Upstream - Traditional Dance Music from England
EFDSS CD 04
I'm not completely certain, but I think this may be the first example of a record review of socially-functional music in the traditional sense, played by revivalists, to appear in the pages of MT since it moved to the medium of the Internet.
Almost all the traditional English music we know about might be said to be of four types: dance; social; ritual; and religious - and all of these entail some element of involvement by members of the supporting community, in addition to the musicians themselves. With a very few exceptions (like the social music heard on some Veteran releases and some ritual and dance music on Voice of the People - all played by traditional musicians), virtually all the revivalist music one hears these days - and not only from English players, of course - is performed for listening to. Inevitably, this removes the social function, and thus the participatory element ... the traditional 'art as process' is no longer possible; the music becomes 'art as object'. I don't think I'm entirely alone in lamenting this trend.
So it's a refreshing change to have to listen to a CD-full (well, 51 minutes) of music intended to be danced to - or at least played as if it is (sound clip - Albert Farmer's Bonfire Tune). It also requires a very different set of judgmental criteria to be used - both by the reviewer and by the potential purchaser. The problem is, of course, that this CD won't actually be danced to by many of its listeners. Even if it were this might not be a good thing - the booklet notes say, and I agree with them, "It is always preferable to dance to live music." So there's this disparity between what this record is, what it should be used for, and what it may actually be used for. The reviewer has to attempt to cover all these aspects.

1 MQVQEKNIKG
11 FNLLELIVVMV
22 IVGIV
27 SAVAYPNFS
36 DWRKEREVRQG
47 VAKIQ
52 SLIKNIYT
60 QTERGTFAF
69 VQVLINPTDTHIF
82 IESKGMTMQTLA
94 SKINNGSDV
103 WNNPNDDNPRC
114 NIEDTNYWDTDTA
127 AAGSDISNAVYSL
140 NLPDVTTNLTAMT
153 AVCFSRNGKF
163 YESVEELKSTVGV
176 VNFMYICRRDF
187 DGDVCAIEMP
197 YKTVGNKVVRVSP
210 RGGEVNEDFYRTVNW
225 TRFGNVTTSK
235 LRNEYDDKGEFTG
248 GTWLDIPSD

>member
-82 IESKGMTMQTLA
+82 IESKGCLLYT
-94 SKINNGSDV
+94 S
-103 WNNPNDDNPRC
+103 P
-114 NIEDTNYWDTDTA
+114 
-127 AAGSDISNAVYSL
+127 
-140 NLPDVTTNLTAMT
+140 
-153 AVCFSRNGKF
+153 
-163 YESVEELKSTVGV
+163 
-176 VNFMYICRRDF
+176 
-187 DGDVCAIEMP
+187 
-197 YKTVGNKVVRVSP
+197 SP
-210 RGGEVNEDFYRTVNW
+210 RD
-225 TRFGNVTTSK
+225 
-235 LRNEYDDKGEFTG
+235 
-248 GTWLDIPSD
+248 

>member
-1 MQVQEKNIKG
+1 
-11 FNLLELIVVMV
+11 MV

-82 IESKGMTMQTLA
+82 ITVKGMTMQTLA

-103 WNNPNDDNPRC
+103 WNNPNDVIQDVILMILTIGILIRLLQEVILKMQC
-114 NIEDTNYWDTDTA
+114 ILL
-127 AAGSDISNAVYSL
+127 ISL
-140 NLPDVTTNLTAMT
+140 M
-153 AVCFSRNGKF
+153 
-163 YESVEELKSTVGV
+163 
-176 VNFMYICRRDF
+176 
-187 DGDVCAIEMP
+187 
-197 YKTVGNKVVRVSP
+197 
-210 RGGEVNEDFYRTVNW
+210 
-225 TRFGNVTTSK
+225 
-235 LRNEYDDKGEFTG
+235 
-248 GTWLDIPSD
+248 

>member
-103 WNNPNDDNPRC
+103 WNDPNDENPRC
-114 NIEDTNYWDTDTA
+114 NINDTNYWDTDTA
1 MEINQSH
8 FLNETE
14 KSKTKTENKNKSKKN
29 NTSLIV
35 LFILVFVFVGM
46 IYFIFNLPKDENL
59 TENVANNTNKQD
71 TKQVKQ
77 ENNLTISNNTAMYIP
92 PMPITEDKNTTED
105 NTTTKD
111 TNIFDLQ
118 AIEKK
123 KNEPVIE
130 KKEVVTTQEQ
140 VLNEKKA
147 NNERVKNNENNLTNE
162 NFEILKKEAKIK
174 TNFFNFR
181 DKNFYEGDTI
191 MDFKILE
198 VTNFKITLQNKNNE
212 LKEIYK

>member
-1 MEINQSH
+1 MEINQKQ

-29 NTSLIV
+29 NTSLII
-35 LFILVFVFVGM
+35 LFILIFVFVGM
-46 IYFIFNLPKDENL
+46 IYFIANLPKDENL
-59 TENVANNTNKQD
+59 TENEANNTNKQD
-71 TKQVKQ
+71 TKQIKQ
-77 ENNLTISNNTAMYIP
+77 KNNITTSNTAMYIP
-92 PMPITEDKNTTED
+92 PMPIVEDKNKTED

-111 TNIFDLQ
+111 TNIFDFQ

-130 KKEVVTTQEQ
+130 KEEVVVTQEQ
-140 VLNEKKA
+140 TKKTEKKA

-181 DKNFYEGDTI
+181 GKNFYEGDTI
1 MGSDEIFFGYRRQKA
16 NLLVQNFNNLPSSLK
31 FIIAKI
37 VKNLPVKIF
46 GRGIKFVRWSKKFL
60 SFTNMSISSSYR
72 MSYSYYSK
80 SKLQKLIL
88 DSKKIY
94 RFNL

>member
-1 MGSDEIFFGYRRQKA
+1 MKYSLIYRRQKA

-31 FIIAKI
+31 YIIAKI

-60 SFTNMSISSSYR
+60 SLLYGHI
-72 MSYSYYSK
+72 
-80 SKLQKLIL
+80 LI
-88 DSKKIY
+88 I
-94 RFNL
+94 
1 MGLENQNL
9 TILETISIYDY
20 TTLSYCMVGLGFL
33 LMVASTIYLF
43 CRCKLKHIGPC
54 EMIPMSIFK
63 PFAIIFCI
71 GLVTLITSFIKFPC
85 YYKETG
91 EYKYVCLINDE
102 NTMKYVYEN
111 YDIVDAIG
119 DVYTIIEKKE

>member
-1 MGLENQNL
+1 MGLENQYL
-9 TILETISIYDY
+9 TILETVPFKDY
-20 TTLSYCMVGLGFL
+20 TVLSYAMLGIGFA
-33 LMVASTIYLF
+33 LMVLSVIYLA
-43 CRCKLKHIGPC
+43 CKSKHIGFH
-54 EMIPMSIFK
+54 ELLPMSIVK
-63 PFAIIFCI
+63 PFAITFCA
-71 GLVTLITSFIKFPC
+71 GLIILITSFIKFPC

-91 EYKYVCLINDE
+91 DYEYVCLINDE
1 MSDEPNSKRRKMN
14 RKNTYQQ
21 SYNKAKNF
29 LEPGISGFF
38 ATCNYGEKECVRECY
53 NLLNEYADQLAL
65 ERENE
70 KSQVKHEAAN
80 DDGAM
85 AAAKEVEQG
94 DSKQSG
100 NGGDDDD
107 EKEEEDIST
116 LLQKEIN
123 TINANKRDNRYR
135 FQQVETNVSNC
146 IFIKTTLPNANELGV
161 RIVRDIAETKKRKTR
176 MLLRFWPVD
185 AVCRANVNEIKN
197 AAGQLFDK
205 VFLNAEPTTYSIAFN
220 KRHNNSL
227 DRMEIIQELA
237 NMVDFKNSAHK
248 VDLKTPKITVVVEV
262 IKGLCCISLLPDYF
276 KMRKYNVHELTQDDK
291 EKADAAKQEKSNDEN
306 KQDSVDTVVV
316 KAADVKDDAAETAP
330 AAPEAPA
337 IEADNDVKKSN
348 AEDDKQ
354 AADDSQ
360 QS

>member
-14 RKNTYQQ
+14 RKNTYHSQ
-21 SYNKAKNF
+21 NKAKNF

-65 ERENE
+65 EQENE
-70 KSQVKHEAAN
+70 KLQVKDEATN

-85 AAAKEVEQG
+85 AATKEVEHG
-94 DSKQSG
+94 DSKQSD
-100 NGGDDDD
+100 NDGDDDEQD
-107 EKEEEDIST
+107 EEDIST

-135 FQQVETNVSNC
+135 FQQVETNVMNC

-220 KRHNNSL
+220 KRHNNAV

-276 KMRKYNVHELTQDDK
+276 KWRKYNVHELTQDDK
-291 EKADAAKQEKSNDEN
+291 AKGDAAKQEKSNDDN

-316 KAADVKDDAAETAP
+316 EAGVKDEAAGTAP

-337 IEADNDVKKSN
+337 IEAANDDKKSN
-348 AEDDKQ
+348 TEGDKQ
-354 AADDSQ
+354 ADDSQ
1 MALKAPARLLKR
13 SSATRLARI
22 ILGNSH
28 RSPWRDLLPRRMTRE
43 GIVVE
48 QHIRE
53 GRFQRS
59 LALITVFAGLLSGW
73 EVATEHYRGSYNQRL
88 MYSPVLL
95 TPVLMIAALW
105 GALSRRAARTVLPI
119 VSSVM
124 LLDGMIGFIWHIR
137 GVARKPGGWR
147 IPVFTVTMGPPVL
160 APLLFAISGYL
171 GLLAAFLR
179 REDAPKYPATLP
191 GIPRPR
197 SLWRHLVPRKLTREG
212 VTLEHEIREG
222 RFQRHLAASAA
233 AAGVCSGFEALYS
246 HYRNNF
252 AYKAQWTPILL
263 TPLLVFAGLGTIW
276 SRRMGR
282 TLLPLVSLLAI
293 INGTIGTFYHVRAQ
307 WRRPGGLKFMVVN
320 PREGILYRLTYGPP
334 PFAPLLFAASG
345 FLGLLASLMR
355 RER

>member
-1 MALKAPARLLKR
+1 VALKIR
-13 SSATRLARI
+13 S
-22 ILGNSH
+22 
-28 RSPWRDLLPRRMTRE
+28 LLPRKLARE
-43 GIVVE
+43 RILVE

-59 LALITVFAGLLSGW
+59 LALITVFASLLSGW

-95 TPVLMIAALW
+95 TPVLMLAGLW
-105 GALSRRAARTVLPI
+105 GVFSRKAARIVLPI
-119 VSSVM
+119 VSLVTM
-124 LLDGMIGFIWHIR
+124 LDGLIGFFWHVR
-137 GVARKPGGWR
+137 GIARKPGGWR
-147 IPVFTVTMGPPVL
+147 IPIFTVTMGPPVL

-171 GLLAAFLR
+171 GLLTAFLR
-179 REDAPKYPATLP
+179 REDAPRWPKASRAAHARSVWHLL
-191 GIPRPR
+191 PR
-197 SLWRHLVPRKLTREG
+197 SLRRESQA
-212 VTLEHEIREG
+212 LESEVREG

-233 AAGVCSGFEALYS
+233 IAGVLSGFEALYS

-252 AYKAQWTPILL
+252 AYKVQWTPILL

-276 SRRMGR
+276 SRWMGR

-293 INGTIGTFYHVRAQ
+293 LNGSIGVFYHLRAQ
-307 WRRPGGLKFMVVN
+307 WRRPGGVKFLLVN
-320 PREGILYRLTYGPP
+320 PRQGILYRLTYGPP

Let's start with the easiest one - 'what it should be used for'. Ideally, it should be used to practice dancing to, rather than the true social experience of dancing. It will also provide a truly excellent example to countless musicians of a very good way to play a melodeon, a fiddle and a piano for dancing to in the 'modern' English barndance style. It will further provide musicians with a good number of splendid tunes amenable to English style playing, to add to the quickly-growing store of such music.
What it is? Also fairly easy - it's a high quality recording of a fabulously good band playing English dance music. If you heard this music in a dance hall it would almost force you to dance energetically and well. You would almost certainly have a very enjoyable evening. The playing is crisp and bouncy, the tunes melodic and interesting, the tune pairs work well together, and there's a wide selection of dance types to enjoy. (Only waltzes and barndances are missing, and all are of the standard 32 or 48 bar format). The tempi are probably just about right for a general pan-English audience - i.e. a very few feel just fractionally too fast for my preference. The Bismarcks always give the impression that they're playing for you ... never seeming to say "Listen to this bit - aren't we clever?"
All three band members: Nina Hansell (fiddle); Gareth Kiddier (piano); Ed Rennie (melodeon) are first rate musicians. Ironically, it's a pity that there are so many good fiddle players around these days, because what everybody notices about the Bismarcks is Gareth's and Ed's playing - since they are so much better than most of the competition. Nina is a very good fiddler (sound clip - Tars of the Victory) and I would have liked to hear her in the front of the mix rather more often than she is on this record - and in real life. That said, if you have a box player like Ed and, most obviously, a pianist like Gareth, you'd be daft not to make the most of them!